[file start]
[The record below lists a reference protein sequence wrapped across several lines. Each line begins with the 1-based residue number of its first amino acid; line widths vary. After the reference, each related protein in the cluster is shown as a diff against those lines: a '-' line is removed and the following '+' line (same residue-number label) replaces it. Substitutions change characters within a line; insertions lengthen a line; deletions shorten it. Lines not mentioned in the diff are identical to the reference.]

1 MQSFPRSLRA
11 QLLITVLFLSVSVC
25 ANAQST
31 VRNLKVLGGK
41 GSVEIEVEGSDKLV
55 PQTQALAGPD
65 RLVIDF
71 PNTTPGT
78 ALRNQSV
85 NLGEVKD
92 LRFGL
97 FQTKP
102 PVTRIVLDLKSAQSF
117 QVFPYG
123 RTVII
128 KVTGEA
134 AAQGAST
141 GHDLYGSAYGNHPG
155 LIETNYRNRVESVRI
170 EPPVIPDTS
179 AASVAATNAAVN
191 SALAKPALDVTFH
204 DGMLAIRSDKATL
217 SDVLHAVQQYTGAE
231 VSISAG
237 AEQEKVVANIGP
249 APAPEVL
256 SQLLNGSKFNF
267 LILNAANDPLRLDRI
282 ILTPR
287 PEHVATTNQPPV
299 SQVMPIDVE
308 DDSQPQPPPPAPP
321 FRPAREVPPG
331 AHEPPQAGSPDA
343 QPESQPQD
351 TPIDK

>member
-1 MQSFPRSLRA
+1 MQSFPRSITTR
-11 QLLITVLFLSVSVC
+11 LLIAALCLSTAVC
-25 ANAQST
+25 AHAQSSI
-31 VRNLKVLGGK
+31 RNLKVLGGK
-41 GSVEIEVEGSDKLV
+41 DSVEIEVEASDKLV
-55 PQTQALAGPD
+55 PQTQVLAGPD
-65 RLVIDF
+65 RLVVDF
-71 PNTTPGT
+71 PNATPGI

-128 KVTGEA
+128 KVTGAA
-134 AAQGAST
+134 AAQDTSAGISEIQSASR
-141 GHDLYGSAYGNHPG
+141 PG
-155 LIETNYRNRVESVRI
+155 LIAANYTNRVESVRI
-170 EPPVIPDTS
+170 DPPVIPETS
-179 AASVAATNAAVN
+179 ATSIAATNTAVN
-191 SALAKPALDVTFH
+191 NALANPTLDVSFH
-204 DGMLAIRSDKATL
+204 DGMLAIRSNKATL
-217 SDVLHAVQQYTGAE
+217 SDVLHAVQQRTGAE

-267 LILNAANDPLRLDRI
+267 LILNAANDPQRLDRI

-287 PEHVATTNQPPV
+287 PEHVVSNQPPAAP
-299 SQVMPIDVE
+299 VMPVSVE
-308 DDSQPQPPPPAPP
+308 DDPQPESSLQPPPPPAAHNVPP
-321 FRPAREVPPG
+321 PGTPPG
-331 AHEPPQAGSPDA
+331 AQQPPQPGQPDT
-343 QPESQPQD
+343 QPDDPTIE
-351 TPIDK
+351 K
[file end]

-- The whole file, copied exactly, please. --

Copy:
[The record below lists a reference protein sequence wrapped across several lines. Each line begins with the 1-based residue number of its first amino acid; line widths vary. After the reference, each related protein in the cluster is shown as a diff against those lines: a '-' line is removed and the following '+' line (same residue-number label) replaces it. Substitutions change characters within a line; insertions lengthen a line; deletions shorten it. Lines not mentioned in the diff are identical to the reference.]

1 MQSFPRSLRA
11 QLLITVLFLSVSVC
25 ANAQST
31 VRNLKVLGGK
41 GSVEIEVEGSDKLV
55 PQTQALAGPD
65 RLVIDF
71 PNTTPGT
78 ALRNQSV
85 NLGEVKD
92 LRFGL
97 FQTKP
102 PVTRIVLDLKSAQSF
117 QVFPYG
123 RTVII
128 KVTGEA
134 AAQGAST
141 GHDLYGSAYGNHPG
155 LIETNYRNRVESVRI
170 EPPVIPDTS
179 AASVAATNAAVN
191 SALAKPALDVTFH
204 DGMLAIRSDKATL
217 SDVLHAVQQYTGAE
231 VSISAG
237 AEQEKVVANIGP
249 APAPEVL
256 SQLLNGSKFNF
267 LILNAANDPLRLDRI
282 ILTPR
287 PEHVATTNQPPV
299 SQVMPIDVE
308 DDSQPQPPPPAPP
321 FRPAREVPPG
331 AHEPPQAGSPDA
343 QPESQPQD
351 TPIDK

>member
-1 MQSFPRSLRA
+1 MQSFPRSITTR
-11 QLLITVLFLSVSVC
+11 LLIAALCLSTAVC
-25 ANAQST
+25 AHAQSSI
-31 VRNLKVLGGK
+31 RNLKVLGGK
-41 GSVEIEVEGSDKLV
+41 DSVEIEVEASDKLV
-55 PQTQALAGPD
+55 PQTQVLAGPD
-65 RLVIDF
+65 RLVVDF
-71 PNTTPGT
+71 PNATPGI

-128 KVTGEA
+128 KVTGAA
-134 AAQGAST
+134 AAQDTSAGISEIQSASR
-141 GHDLYGSAYGNHPG
+141 PG
-155 LIETNYRNRVESVRI
+155 LIAANYTNRVESVRI
-170 EPPVIPDTS
+170 DPPVIPETS
-179 AASVAATNAAVN
+179 ATSIAATNTAVN
-191 SALAKPALDVTFH
+191 NALANPTLDVSFH
-204 DGMLAIRSDKATL
+204 DGMLAIRSNKATL
-217 SDVLHAVQQYTGAE
+217 SDVLHAVQQRTGAE

-267 LILNAANDPLRLDRI
+267 LILNAANDPQRLDRI

-287 PEHVATTNQPPV
+287 PEHVVSNQPPAAP
-299 SQVMPIDVE
+299 VMPVSVE
-308 DDSQPQPPPPAPP
+308 DDPQPESSLQPPPPPAAHNVPP
-321 FRPAREVPPG
+321 PGTPPG
-331 AHEPPQAGSPDA
+331 AQQPPQPGQPDT
-343 QPESQPQD
+343 QPDDPTIE
-351 TPIDK
+351 K